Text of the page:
In a move that should save up to $20 million a year in operating costs, ReelzChannel's Los Angeles production and business units will flee the state of California for New Mexico, a state offering generous tax credits and other incentives to the basic cable network.
The relocation was announced at a New Mexico press conference by ReelzChannel executives and Gov. Bill Richardson.
In a prepared statement, Richardson said, “The network's decision to relocate operations to New Mexico is a testament to the hard work we've put into making our state a world-class production destination.”
The network anticipates leasing a facility in Albuquerque, perhaps Albuquerque Studios, an independent, 28.1 acre studio with six sound stages.
Stan Hubbard, chairman and CEO of ReelzChannel, said the company will continue to operate a small “content bureau” in Los Angeles, and sales offices in Chicago, New York and Los Angeles. The bulk of the operation will vacate the L.A. Center studios, just west of downtown Los Angeles, by May at the latest.
The move could be completed as early as March depending on how fast a new home can be wired for production and if the network can negotiate its exit from the Los Angeles studio lease. Hubbard said the Reelz will still come out ahead, even if it has to pay off the balance of its current lease.
With the move, the programming, production, Web development, creative services, marketing and communications divisions will be housed in the same location for the first time.
Hubbard called New Mexico a “business friendly state,” adding that individual members of government, the Chamber of Commerce and the New Mexico Film Office courted him heavily in an effort to convince the network to make the move. He termed the relocation a preemptive move to counter an uncertain economy.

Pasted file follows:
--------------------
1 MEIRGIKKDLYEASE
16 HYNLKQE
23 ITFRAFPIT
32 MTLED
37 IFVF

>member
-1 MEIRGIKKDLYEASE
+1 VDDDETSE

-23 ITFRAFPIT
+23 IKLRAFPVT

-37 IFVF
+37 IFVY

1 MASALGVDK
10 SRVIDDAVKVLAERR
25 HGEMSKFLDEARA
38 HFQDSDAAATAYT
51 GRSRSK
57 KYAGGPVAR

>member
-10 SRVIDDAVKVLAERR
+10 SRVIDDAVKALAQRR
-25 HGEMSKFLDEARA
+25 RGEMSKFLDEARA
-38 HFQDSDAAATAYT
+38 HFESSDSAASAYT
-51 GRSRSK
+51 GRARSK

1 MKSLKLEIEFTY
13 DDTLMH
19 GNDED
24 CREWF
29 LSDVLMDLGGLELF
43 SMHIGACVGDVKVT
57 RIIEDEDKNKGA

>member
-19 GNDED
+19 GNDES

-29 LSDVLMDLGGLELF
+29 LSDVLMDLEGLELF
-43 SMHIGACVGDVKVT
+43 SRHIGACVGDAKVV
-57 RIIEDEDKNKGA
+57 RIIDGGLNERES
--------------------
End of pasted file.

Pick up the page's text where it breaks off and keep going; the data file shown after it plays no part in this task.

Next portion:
New Mexico offers tax breaks to movies and national television productions, in return for the decision to film in the state. Such breaks have already helped lure such cable productions as AMC's Breaking Bad, USA's In Plain Sight and Starz's Crash. For instance, productions can qualify for a 25% refund of taxes spent in the state, a rebate that applies to taxes on everything from wages and benefits, to set design and construction to editing services. Productions can also quality for interest-free loans of up to $15 million from the state, which are repaid with proceeds on the back-end of a production.
The Hubbard family has owned the NBC affiliate, KOB-TV, Ch. 4 in Albuquerque since 1957. It was the station's general manager who urged Hubbard to consider a move to New Mexico. He set up a meeting with an executive of the state's film office and eventually state executives from Rick Homans, the secretary of the revenue and taxation department to the office of Gov. Bill Richardson got involved in easing the way for the ReelzChannel move, Hubbard said.
He added that layoffs among the channel's production staff, announced in December, were related to this move. Hubbard decided in November to move the channel and decided the transition would be easier if the channel was not trying to continue to produce its original series Dailies during the transition. Forty people will lose their jobs at the end of January after the last episode of that series.
That leaves about 160 employees, who were notified Jan. 6 that their jobs would be moving to New Mexico. Hubbard declined to estimate how many employees will remain with the network for the move, adding ReelzChannel already has a job fair planned Jan. 13 in Albuquerque. Ads for that hiring event hit the airwaves on Jan. 7.